abstract = "During late winter and early spring in 1997 and 1998, an epizootic diarrhea prevailed among cattle over six months in dairy herds of two regions of Hungary. The disorder showed marked resemblance to the disease literally named 'winter dysentery' that is caused by Bovine Coronavirus (BCV). This disease had never been diagnosed in Hungary before. Investigations were carried out on 4 large and 7 small scale farms. The disease spread very quickly both among and within herds with a sudden onset of symptoms in affected herds. On large scale farms, the infection progressed in 3-4 days and appeared on animals kept in other buildings in 1-2 weeks. In large herds the morbidity was 80 per cent, while in small farms it could reach 100{\%}. The affected animals showed anorexia and fever followed by a watery diarrhea, that became bloody or blood-stripped after 2-3 days. In milking cows, milk production decreased by 50-100 per cent, i.e. there was an overall decrease in excess of 50 per cent at farm level. The severity of symptoms decreased after about 5-6 days with the gradual disappearance of the diarrhea. Milk production returned to normal in 2-4 weeks depending on the size of the herd. In a large herd, losses were between 110-750 liter milk daily during the phase of diarrhea, totaling over 3000 USD. In another herd, the number of cows observed to be in heat decreased from the normal 6,3 to 2,9 per day during the course of the disease. Fecal and blood samples were sent for laboratory investigation from the affected farms. Feces and paired blood samples were tested from 5 herds showing acute symptoms. BCV was detected in feces samples from all five herds, however, only 22 out of 43 samples were positive with a direct ELISA method. Since blood samples were taken at the onset of infection, only three of these 22 BCV positive were positive for BCV antibodies by the HAI method. However, sero-conversion or rising titers specific to BCV were demonstrated in 39 of the 48 paired blood samples. HAI titers of 1:32-≥ 512 were found in 37 of the 40 reconvalescent sera from a total of 7 herds. These results indicate the causative role of BCV in epizootic diarrhea of adult cattle in Hungary.",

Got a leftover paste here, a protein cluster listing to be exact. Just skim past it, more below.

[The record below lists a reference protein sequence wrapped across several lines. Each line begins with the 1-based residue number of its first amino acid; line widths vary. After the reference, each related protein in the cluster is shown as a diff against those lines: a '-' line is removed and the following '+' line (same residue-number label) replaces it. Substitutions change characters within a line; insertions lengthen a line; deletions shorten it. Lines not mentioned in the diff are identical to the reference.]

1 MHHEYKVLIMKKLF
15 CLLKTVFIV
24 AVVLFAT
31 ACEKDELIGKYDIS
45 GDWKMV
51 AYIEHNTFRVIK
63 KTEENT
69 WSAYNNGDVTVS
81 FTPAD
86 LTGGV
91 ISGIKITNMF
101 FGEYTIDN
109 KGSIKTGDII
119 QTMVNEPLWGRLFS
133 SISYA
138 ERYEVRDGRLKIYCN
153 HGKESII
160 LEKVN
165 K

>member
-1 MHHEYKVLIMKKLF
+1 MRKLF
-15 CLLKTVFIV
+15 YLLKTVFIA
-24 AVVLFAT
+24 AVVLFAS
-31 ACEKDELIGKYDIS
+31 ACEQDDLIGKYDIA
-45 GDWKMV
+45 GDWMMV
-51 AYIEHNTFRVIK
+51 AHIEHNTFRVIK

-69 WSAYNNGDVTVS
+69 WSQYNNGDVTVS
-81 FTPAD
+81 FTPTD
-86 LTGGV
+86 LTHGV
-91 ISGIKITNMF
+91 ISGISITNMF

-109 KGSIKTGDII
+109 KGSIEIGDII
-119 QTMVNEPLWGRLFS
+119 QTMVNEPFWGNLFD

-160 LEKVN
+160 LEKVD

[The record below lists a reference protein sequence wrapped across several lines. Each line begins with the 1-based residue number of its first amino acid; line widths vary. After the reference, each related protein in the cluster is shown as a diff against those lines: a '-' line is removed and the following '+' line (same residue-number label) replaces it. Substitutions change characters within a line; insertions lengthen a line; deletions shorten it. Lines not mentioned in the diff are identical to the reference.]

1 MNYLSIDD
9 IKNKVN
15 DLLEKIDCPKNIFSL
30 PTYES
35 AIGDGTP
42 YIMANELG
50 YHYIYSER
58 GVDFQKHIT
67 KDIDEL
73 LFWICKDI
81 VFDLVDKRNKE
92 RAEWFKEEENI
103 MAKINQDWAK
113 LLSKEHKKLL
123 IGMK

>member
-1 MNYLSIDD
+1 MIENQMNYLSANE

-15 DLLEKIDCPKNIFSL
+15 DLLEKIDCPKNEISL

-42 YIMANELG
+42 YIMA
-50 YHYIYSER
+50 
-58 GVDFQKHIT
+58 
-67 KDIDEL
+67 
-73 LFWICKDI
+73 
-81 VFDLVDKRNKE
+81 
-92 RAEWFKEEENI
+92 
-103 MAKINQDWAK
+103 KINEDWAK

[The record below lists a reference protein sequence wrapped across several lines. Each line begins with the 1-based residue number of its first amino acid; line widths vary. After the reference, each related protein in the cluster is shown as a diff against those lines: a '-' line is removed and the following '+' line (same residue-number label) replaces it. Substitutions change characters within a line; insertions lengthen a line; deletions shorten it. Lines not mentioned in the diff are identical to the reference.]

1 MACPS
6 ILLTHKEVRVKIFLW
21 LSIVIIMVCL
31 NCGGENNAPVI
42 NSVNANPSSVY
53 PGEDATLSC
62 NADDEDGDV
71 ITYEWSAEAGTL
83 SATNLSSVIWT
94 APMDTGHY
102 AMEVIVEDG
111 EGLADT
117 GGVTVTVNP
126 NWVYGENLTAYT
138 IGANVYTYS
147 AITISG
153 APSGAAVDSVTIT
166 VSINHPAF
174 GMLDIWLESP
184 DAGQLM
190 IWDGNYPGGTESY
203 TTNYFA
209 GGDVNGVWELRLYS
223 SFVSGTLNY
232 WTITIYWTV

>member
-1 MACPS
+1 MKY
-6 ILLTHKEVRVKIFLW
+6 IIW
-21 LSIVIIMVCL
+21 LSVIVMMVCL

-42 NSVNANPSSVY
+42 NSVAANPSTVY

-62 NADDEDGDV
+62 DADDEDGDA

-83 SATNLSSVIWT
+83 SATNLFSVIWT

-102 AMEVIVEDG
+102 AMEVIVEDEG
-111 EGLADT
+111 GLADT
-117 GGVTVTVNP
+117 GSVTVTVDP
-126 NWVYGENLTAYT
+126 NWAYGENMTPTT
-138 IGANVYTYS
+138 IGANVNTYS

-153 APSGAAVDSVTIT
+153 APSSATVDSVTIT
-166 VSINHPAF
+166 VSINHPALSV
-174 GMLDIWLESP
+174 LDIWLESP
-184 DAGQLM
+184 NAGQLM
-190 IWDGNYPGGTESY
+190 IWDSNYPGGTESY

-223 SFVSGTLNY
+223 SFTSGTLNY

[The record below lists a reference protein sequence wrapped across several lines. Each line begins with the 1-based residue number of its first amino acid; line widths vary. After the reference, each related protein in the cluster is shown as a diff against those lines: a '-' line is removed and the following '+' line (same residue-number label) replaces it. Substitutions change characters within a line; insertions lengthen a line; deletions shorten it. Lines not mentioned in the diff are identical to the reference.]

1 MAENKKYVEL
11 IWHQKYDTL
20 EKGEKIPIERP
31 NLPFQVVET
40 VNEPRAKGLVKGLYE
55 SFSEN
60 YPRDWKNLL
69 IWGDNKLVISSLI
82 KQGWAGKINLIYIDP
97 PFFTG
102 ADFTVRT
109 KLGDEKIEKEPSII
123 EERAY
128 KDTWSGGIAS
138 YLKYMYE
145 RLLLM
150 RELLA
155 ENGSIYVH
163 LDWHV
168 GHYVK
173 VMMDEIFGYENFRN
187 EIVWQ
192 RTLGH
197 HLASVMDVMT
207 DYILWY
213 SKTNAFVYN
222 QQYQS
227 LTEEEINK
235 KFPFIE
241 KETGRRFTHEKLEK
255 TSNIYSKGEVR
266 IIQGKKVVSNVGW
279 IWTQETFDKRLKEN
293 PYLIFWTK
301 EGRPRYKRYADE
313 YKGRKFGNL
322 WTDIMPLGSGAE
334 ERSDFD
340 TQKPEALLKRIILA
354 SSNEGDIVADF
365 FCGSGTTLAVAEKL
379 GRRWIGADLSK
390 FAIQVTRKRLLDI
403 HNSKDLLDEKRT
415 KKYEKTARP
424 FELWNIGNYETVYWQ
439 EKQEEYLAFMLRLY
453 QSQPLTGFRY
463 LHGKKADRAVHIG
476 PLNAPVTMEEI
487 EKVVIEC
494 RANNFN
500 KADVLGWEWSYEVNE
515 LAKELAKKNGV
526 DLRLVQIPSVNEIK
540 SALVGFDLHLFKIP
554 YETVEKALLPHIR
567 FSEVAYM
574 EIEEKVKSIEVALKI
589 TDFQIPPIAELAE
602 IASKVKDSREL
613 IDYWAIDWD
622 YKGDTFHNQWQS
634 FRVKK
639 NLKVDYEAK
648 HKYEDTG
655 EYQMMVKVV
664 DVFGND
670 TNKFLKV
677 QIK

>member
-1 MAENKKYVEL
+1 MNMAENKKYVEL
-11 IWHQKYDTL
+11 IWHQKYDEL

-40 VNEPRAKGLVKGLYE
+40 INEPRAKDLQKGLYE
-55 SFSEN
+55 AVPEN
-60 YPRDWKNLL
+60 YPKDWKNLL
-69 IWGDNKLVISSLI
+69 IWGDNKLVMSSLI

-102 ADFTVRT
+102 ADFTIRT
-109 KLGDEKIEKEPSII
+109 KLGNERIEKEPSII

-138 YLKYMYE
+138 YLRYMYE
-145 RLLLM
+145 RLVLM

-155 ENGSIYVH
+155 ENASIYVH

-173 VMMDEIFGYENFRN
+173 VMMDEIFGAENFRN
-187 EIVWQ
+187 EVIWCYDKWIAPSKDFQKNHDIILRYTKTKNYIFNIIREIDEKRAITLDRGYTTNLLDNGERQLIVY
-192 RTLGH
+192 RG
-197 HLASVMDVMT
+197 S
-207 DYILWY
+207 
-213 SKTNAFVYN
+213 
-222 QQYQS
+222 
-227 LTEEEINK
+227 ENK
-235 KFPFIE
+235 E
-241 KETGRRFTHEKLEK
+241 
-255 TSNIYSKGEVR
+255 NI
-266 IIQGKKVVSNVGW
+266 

author = "V. P{\'a}lfi",
year = "1999",